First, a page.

A common misconception about controller medicine for asthma is that it should only be taken when having trouble breathing. Controller medicine is prescribed for individuals whose asthma is persistent or not well controlled. In order for controller medicine to work effectively, it must be used every day, or sometimes twice a day, even if you feel fine. Rescue medicine, such as Albuterol, should be used whenever symptoms occur, or if you know you're going to have symptoms, like before exercise. This type of medicine helps open your airways so you can breathe easier.
I only need to use my controller medicine when I have trouble breathing.
What do you mean?
If your doctor prescribes a controller medicine for your asthma, that means your asthma is persistent or not well controlled.
In order for your controller medicine to work effectively that means you need to use it every day, or sometimes twice a day, even if you feel fine.
There are two types of medicine that treat asthma:
Rescue medicine, such as albuterol, should be used whenever symptoms occur, or sometimes if you know you’re going to have symptoms, like before exercise.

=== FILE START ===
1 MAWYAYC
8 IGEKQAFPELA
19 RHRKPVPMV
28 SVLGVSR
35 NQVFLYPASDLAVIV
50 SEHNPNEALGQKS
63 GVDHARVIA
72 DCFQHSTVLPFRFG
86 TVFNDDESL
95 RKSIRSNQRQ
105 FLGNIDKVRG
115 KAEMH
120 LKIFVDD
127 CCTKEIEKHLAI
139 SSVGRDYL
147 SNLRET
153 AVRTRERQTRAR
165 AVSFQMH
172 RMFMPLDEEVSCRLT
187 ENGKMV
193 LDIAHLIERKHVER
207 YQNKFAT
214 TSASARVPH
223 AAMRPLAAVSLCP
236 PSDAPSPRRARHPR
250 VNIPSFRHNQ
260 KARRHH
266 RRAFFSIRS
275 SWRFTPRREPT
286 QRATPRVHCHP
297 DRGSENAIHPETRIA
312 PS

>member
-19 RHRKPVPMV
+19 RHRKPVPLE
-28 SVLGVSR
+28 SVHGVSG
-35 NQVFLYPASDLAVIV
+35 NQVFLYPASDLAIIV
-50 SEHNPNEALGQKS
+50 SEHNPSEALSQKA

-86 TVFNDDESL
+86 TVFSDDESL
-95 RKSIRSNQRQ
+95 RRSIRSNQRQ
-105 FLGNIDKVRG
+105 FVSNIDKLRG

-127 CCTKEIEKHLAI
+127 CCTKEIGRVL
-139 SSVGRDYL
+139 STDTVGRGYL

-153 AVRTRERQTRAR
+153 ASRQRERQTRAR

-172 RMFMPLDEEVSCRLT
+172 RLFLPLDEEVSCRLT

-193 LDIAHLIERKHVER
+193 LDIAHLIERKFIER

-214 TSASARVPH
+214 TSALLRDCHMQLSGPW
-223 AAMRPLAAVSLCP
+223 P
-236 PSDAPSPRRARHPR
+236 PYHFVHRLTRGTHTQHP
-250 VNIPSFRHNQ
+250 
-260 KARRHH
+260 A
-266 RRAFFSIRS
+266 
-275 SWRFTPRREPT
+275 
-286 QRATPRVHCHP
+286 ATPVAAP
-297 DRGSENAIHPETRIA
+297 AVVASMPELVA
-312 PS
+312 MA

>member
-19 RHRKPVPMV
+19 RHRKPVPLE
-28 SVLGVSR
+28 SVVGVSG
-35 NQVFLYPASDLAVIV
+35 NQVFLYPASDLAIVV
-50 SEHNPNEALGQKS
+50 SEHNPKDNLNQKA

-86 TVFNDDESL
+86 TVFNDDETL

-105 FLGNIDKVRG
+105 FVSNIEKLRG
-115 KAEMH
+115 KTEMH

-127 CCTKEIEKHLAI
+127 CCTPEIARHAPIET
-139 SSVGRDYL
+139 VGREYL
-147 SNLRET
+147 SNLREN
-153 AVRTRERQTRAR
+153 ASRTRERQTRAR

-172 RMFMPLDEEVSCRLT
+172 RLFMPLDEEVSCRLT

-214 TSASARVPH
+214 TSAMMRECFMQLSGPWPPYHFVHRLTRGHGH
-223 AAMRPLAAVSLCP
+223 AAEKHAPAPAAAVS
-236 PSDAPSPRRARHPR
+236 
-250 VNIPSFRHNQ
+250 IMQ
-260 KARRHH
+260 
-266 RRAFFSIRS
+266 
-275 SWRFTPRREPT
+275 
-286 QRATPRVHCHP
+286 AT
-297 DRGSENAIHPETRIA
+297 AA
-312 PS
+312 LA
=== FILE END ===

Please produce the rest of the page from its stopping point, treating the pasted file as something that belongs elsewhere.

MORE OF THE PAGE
This type of medicine helps open your airways so you can breathe easier.
You can feel this working inside your body, but it only lasts for a few hours.
Even though it makes you feel better, it won’t make your asthma any better long term.
Controller medicine works by treating the inflammation and swelling inside the lungs, which is a big deal.
You don’t really feel it working, but if you use it every day, then your asthma should be under much better control.
This means that over time you won't have to use your rescue medicine quite as much.
But still, it’s not like anyone can die from asthma, can they?
Actually, for some children and teenagers with asthma, they can become very sick, and this often happens very quickly.
Even though we have a lot of great medicines that help treat asthma, children and teenagers still die from asthma everyday in the United States.
One of the best ways to make sure that your child remains healthy is to go to all of their appointments with their physician and follow your asthma treatment plan also known as an asthma action plan.
Then, when you’re at home, make sure they receive their controller medicine every day, even if they feel fine.
Not only is this going to make them feel better in the long term, but hopefully it will also keep them from getting sick.
Wow – that’s helpful.
Thanks! I’ll be sure to use my controller medicine all the time!
Additional Asthma Resources
PediaCast: Asthma Technology and Mobile Apps